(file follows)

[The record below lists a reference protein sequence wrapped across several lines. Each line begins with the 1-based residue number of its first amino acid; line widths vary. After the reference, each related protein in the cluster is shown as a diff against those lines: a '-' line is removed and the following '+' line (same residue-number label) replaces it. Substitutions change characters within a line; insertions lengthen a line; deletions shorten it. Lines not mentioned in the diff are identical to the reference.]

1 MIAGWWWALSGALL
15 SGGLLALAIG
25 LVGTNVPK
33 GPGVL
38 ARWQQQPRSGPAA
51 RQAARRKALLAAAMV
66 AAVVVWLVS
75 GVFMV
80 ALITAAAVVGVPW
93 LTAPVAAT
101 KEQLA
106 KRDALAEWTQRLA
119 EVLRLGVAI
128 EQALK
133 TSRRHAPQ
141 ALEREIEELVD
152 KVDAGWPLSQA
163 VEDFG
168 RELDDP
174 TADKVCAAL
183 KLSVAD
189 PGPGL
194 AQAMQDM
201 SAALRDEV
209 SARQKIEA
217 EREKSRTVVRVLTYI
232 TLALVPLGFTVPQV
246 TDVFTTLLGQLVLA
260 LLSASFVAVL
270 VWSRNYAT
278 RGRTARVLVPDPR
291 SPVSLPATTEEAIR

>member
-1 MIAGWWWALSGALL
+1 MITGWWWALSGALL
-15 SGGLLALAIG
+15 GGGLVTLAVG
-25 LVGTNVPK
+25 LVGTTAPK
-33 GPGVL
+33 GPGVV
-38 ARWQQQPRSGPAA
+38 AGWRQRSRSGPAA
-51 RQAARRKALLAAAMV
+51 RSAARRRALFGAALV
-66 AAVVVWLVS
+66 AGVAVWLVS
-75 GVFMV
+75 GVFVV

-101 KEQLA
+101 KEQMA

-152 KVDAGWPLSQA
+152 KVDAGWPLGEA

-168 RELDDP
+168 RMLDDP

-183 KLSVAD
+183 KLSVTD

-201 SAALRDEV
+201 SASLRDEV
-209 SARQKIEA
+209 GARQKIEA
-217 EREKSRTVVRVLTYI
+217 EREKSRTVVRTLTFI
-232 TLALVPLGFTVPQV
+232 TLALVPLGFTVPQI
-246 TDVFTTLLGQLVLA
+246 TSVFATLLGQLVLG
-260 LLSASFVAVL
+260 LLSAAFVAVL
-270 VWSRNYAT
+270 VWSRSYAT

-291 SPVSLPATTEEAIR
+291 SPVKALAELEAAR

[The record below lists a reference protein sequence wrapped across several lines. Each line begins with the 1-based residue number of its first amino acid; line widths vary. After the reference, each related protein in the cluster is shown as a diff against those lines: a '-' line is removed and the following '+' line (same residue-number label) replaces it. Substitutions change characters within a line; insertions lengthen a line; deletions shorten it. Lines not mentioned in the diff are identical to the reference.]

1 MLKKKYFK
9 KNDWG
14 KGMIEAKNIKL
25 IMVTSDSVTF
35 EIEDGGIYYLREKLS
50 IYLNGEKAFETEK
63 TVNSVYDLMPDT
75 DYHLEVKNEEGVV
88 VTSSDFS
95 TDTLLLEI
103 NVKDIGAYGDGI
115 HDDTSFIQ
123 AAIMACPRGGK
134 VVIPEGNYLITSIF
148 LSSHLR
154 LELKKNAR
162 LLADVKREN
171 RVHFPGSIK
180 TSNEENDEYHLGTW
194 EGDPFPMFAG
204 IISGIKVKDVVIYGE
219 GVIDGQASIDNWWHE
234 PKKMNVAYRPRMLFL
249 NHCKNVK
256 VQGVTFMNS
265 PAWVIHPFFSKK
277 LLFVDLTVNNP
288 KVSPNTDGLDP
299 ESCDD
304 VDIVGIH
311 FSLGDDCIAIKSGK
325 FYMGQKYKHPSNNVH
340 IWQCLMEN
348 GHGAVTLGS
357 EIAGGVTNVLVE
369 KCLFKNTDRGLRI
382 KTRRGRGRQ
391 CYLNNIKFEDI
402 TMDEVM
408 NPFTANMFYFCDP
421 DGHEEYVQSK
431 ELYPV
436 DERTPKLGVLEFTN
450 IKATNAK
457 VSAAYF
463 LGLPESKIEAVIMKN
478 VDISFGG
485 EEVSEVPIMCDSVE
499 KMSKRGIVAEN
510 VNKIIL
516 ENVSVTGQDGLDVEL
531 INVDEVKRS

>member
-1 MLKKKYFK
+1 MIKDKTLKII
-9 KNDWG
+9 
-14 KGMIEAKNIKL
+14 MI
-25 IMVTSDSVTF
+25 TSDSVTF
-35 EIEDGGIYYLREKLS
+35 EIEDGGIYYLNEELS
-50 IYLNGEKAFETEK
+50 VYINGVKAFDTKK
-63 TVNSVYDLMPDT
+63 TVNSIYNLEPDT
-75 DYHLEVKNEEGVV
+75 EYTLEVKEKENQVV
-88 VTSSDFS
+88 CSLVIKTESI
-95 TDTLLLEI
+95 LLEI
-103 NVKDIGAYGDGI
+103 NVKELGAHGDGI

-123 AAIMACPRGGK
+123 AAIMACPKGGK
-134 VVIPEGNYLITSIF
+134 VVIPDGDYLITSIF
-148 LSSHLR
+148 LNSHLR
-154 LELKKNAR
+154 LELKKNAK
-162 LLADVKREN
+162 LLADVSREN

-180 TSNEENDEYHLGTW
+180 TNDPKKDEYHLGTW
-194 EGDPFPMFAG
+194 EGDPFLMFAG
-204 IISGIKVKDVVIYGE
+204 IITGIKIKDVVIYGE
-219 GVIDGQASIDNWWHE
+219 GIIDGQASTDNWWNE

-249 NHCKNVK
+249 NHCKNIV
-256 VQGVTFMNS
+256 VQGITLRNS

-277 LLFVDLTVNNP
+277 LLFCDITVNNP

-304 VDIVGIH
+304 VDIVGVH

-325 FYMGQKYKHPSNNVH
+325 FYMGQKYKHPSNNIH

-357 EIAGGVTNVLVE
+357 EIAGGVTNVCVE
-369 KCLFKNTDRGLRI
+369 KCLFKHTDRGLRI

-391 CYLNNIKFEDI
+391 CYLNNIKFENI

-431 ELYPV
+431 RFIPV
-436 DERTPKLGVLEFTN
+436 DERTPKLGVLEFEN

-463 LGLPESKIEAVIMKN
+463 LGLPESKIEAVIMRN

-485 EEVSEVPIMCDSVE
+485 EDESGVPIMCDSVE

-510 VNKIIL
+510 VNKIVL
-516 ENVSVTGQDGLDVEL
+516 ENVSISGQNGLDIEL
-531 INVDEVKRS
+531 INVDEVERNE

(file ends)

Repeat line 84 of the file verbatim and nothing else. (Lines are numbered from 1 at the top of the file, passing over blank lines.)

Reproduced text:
88 VTSSDFS